Even now that it’s been renovated to new glory as the Hansen Student Center, memories
of its former life as the Memorial Gymnasium still linger in the 80-year-old building’s
nooks and crannies. Which is exactly as it should be, says Dean of Students Jim Matthews.
"This space is history," says Matthews. "Remarkable things have taken place here.
Institutions are wise not to forget this. It kind of makes you feel good to know that
there are ghosts, very lustrous ghosts, who walk through that space, and we want to
This past spring, reminders of Illinois Wesleyan history graced the center’s mezzanine
level, where a temporary exhibit displayed favorite Memorial Gym memories submitted
to the IWU Alumni Association by alumni, faculty, and friends. Not surprisingly, the
most of those memories were associated with athletics. Fondly recalled among the Titan
athletes who played on the gym floor were Dean Padgett ’58, and future IWU coaches
Jack Horenberger ’36 and Dennie Bridges ’61.
For the Hansen exhibit, Curt Nord ’74 wrote about the joy of watching games in Memorial
Gym as a child, when his older brother Jerry Nord ’62 played for Horenberger, and
Bridges was a teammate. "I remember Coach Horenberger as being a fierce competitor
who hated to lose. Fortunately, he usually had a good team."
Nord vividly recalled how the scoreboard at the gym’s north end "seemed so big, and
I was really fascinated by the large hands on the clock. During the last minute of
each half, the clock was said to ‘be in the red’ [and] the scoreboard clock would
actually turn red." After the games, Nord and other children were invited to play
"out on the floor" with a basketball, and he dreamed of the day he would grow up to
play for the Titans. That dream came true in 1970, when he played for Dennie Bridges,
who took over the coaching reins from Horenberger in 1965.
Although varsity sports didn’t exist until the 1970s for IWU women, many were active
in intramural and club sports played at the gym. "Some of my fondest memories of Memorial
Gym were the intramural sports, especially badminton and volleyball," wrote Marie
Ann Schlemmer Hill ’52. "We didn’t have to wear the baggy green shorts and white blouses,
which we had to wear in gym class."
Another source of alumni memories was the gym’s swimming pool, which Chet Sheldon
’43 recalls as "the little tub in the basement....It was hard to believe how small
it was!" It was in that "tub" that every student had to pass a swimming test before
graduating. Helen McNicol Sheldon ’40 remembered one classmate who "kept putting off
taking her test till the last week, and we were afraid she would run up to get her
diploma dripping wet."
The pool provided a stage for the Terrapins, a synchronized swimming club which held
annual shows. Barbara Krusinski Zukowski ’73 wrote about a solo performance she gave
for one of those shows. "One of my friends choreographed a gymnastic sequence for
me which I performed before entering the water—on the railings that separated the
audience. Can you imagine being allowed to do something like that in today’s liability-conscious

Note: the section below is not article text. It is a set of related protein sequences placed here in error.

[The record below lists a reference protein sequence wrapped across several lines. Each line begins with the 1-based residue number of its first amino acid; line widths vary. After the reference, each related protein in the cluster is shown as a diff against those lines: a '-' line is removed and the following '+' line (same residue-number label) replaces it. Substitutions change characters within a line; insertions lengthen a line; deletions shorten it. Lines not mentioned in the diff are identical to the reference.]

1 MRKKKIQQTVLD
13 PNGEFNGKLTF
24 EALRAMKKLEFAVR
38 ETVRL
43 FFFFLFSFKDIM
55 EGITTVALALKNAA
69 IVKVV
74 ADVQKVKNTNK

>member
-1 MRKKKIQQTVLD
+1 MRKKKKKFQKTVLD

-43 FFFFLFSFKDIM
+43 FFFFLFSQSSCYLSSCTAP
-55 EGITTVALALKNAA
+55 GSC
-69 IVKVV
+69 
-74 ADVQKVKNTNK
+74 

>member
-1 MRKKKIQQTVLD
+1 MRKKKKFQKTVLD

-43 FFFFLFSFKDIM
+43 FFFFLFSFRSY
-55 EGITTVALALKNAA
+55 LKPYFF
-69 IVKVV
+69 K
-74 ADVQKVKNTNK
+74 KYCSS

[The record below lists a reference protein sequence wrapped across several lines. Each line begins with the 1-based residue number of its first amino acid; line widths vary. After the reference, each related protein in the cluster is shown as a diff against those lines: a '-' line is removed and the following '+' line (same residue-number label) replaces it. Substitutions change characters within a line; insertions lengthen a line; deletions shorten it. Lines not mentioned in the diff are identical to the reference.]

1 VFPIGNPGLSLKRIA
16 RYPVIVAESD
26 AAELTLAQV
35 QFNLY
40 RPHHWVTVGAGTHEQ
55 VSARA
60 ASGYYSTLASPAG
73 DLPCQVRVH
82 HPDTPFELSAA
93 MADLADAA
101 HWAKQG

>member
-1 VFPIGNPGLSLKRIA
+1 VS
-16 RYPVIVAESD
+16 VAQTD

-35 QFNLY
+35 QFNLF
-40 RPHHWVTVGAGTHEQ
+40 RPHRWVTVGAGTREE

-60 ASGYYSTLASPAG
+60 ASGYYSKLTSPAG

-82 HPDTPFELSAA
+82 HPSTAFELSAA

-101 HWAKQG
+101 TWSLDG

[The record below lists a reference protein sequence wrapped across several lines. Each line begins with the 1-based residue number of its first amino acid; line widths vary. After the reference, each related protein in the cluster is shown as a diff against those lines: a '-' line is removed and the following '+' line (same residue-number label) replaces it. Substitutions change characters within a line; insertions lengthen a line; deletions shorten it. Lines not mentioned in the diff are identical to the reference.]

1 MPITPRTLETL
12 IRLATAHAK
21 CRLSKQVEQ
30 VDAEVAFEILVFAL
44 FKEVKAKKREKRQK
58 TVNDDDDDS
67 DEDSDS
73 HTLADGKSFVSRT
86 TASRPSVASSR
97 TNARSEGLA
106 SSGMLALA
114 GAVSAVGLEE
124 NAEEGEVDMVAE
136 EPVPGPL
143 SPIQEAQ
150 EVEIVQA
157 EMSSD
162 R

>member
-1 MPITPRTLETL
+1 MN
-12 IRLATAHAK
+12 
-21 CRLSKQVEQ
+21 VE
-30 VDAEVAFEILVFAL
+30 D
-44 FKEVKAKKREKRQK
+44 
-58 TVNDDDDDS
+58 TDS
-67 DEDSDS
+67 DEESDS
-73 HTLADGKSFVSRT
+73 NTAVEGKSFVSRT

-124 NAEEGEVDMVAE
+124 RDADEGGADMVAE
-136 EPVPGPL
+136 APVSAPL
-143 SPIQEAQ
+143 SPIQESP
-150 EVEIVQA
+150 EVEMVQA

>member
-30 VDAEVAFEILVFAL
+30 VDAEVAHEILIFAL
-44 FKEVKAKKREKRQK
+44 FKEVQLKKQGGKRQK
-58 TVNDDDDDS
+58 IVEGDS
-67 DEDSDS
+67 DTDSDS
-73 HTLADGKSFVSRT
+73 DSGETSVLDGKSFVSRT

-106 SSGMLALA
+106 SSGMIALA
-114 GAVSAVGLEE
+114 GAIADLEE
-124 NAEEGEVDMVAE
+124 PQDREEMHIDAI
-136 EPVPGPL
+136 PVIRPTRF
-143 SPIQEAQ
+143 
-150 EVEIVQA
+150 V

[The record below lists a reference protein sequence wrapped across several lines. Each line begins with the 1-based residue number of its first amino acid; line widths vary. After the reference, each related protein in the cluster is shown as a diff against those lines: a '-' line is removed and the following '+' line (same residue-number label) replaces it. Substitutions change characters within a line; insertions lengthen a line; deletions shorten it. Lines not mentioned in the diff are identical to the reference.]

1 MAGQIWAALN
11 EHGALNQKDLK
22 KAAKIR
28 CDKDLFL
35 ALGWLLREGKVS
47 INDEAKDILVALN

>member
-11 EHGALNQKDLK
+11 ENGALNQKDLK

climate? Not likely!"
Like today’s Hansen Center, the Memorial Gym was designed as a place where students
could socialize and let off steam. A boisterous, all-school dance—the first-ever in
university history—was held in the gym on April 18, 1931. The event riled some trustees
enough to consider banning of any future dances, or other assemblies that lowered
the school’s "moral and spiritual plane." Fortunately for Illinois Wesleyan’s fun-loving
students, the motion didn’t pass.
The Annual Grind, a fall mixer that gave freshmen a chance to meet each other and
returning students, was held in Memorial Gym, as was the popular Hobo Dance, where
the price of admission, according to The Argus, was "only one old shoe per person, delivered at the door. And the worse looking
the clothing the better!" Many world-famous musicians performed at the gym, among
them Count Basie in 1958 and Dizzy Gillespie in ’59. In the fall of her freshman year,
Katherine James ’73 recalled that the aging, easy-listening Lettermen played a concert
at Memorial Gym. "By the spring we were walking out of class in solidarity with the
rest of the students in the U.S. in response to the murder of students at Kent State."
James continued: "Memorial Gym will always mean to me a transition from the old world
to the new world—from old men in sweaters [the Lettermen] singing songs to people
who were dressed to the nines, to young men and women singing songs to one another,
wearing the uniforms of those who were trying to make peace."
The Memorial Gymnasium has served as a historical marker on many occasions, but perhaps
none so memorably as in the fall of 1963. Emeritus Chaplain William White, who had
joined IWU’s faculty in the fall of that year, recalled the campus reaction to news
of President John F. Kennedy’s assassination. As chaplain, White decided he should
put together "some sort of memorial service for those who care to attend....Within
a few hours it became evident that nearly everyone on campus was planning to be present
for the occasion. The only place that could hold that many people was the Memorial
On Nov. 25, 1963, the Illinois Wesleyan community united in the gym "to come to terms
with shock and grief." White was reminded of the experience in the wake of last September’s
terrorist attacks, "as yet another generation experienced a national tragedy and sought
strength for coping through reflection and community."
Whatever the future brings, the Hansen Student Center will no doubt be as much a breeding
ground for memories as when it was the Memorial Gymnasium. Within the walls of this
grand, old building, a brand-new life has begun.